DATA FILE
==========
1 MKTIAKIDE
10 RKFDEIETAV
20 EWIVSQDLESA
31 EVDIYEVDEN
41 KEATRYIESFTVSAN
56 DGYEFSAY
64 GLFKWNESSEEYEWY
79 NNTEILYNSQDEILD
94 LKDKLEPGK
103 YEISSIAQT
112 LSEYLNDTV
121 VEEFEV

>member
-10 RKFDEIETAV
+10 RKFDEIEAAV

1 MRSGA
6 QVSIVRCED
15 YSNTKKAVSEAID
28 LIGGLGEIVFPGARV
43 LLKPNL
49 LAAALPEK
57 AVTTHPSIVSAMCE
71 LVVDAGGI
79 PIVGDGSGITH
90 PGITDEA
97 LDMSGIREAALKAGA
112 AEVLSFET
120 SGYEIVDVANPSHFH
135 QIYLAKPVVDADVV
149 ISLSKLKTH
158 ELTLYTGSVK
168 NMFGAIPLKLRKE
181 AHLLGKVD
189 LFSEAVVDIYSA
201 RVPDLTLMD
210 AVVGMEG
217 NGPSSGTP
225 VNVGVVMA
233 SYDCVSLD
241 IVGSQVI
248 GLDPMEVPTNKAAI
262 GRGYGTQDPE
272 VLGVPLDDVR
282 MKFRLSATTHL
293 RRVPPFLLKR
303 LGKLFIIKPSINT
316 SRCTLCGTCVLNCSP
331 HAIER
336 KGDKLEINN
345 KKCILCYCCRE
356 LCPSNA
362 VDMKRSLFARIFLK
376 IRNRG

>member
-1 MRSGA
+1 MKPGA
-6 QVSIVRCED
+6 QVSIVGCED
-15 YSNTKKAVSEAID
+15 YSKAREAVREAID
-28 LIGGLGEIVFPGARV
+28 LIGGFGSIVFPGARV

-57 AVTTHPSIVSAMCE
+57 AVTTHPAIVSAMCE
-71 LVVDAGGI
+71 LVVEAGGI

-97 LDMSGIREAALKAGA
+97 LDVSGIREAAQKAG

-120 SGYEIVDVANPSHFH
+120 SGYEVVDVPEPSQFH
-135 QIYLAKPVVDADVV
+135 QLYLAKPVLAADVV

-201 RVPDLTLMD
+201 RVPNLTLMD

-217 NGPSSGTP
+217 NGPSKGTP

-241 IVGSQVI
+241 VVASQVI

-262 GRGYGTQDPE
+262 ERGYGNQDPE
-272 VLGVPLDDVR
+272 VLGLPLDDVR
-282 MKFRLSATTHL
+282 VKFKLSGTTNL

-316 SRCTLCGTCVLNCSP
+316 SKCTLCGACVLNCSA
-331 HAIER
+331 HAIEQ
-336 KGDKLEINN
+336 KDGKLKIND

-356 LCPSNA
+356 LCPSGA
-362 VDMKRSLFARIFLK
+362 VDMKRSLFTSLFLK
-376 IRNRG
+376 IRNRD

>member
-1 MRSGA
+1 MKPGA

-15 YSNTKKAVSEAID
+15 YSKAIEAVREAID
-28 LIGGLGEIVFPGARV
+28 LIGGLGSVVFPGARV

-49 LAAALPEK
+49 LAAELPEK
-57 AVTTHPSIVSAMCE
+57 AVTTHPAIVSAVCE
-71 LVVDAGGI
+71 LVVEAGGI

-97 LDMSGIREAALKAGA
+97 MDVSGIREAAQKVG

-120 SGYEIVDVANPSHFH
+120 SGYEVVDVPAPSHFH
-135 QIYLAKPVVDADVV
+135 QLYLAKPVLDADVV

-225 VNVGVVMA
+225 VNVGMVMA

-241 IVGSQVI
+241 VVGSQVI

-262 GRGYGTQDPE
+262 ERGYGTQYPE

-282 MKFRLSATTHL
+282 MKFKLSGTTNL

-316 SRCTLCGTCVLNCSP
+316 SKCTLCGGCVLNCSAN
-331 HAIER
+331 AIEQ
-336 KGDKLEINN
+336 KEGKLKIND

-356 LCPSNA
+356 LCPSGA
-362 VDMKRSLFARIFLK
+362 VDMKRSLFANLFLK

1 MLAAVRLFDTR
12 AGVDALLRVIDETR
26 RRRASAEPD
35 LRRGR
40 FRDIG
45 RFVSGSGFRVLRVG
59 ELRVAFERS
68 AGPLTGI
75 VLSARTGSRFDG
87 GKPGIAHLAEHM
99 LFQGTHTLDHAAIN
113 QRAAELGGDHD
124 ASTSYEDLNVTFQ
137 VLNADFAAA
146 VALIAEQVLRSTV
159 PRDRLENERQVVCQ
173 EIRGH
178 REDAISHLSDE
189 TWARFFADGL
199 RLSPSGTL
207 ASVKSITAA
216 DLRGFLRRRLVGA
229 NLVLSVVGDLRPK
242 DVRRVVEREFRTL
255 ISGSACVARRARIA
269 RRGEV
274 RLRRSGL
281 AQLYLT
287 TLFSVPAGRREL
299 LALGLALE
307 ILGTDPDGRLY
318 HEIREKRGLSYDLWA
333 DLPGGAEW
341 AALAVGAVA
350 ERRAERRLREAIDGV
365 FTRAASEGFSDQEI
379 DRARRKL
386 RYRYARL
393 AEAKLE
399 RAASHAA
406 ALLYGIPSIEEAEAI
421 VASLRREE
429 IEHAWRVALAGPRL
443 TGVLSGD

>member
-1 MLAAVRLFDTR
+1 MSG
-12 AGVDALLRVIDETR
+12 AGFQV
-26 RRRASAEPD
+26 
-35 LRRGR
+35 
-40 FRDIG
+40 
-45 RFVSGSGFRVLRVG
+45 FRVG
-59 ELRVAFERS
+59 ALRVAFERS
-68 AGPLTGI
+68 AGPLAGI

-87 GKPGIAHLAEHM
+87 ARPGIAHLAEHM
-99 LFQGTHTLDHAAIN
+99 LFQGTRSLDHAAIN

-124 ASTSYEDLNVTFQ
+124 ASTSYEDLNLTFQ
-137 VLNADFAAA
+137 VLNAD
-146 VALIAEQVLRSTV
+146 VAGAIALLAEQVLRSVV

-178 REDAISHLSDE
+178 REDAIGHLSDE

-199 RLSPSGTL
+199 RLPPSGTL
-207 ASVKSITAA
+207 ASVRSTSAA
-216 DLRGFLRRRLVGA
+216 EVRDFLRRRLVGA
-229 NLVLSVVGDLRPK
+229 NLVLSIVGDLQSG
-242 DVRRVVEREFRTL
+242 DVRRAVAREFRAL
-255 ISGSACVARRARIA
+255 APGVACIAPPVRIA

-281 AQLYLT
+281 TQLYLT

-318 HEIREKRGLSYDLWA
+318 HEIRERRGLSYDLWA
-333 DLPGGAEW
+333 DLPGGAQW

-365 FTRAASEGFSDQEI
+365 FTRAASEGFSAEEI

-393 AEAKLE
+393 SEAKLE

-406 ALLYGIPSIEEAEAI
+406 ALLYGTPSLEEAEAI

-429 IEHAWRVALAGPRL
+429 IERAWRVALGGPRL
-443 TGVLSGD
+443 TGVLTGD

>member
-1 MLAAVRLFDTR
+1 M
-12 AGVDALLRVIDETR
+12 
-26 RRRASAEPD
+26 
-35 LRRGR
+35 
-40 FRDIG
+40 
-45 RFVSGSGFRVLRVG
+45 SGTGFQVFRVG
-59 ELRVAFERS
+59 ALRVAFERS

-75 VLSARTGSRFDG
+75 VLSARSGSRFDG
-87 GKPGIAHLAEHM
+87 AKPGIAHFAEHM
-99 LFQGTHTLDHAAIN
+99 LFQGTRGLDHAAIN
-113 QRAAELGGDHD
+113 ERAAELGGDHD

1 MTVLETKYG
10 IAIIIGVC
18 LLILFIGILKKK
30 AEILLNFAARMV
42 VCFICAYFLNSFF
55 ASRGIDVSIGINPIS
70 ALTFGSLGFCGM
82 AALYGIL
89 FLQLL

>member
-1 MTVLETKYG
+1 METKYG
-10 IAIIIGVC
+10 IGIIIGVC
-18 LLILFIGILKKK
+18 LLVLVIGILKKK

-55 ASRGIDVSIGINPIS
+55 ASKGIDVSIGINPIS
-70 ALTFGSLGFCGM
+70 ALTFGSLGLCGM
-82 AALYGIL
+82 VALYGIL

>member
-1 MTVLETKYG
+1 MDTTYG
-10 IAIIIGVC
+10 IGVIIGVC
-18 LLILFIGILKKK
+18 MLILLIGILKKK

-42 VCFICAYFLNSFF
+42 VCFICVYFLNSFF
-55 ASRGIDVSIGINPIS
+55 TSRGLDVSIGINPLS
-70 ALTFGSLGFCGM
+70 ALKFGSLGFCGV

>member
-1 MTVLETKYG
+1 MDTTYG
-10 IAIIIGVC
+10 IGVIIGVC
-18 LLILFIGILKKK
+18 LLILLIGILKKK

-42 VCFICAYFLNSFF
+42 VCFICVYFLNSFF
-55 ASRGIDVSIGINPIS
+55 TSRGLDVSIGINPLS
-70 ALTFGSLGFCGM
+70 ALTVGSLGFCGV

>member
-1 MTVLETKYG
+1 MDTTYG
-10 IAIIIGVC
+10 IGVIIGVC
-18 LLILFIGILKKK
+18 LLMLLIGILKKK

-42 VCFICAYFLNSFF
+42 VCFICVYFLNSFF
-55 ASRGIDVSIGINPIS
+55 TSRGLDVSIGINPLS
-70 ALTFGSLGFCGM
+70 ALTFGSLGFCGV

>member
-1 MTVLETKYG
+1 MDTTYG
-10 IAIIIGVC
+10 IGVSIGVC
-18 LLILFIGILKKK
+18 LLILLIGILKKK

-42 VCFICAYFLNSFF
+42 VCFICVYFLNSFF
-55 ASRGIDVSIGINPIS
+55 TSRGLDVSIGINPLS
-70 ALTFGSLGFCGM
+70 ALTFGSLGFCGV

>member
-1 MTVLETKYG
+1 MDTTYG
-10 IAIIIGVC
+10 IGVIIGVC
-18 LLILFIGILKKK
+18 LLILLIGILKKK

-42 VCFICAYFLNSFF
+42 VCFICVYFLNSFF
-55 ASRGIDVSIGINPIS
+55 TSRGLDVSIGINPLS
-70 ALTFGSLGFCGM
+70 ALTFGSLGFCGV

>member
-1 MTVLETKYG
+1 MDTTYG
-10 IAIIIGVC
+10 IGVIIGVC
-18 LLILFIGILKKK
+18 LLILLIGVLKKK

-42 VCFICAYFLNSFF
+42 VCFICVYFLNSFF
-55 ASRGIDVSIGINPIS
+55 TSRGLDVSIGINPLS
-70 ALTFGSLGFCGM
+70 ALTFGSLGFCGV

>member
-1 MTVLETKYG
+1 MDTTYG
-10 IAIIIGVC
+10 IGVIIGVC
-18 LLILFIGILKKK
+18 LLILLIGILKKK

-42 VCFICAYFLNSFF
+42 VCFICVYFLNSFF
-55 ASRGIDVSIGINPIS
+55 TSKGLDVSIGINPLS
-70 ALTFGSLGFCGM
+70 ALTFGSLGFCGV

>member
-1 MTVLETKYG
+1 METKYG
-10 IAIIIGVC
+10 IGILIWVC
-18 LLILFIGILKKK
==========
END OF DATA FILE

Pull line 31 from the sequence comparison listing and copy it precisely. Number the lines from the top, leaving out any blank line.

158 ELTLYTGSVK